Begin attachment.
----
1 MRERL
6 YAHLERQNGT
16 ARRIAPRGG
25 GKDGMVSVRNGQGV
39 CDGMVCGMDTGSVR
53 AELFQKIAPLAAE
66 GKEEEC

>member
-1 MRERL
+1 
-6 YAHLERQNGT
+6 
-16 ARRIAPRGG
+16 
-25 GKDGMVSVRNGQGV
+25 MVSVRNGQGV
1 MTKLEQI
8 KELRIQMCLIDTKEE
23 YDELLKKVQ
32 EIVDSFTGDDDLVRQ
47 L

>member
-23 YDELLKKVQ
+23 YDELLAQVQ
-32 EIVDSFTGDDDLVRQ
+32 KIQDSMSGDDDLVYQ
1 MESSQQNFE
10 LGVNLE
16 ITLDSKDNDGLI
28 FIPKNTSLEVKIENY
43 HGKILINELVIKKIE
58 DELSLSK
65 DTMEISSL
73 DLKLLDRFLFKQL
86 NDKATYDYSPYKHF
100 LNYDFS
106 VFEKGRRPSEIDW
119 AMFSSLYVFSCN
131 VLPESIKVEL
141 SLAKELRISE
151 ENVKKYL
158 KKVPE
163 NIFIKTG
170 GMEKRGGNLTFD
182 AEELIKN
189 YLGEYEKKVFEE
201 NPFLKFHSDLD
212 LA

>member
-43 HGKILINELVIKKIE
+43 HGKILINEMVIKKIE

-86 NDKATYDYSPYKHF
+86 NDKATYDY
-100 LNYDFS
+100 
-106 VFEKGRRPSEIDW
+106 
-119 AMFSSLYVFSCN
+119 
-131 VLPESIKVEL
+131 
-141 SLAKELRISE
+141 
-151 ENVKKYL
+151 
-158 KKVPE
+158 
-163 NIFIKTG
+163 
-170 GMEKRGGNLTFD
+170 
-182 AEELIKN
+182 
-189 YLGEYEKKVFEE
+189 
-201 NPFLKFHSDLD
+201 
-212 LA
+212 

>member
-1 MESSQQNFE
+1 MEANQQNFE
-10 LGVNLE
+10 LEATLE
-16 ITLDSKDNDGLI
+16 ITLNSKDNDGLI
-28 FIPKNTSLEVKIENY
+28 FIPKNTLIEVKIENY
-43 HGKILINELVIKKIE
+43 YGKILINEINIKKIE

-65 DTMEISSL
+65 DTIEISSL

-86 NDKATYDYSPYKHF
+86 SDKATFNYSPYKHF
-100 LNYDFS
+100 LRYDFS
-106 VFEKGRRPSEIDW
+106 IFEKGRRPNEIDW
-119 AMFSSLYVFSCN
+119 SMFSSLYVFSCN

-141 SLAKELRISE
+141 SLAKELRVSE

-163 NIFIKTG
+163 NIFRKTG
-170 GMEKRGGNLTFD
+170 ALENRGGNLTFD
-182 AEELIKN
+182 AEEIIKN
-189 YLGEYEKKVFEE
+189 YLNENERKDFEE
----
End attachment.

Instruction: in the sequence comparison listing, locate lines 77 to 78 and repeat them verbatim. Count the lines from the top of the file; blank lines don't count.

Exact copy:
+201 
-212 LA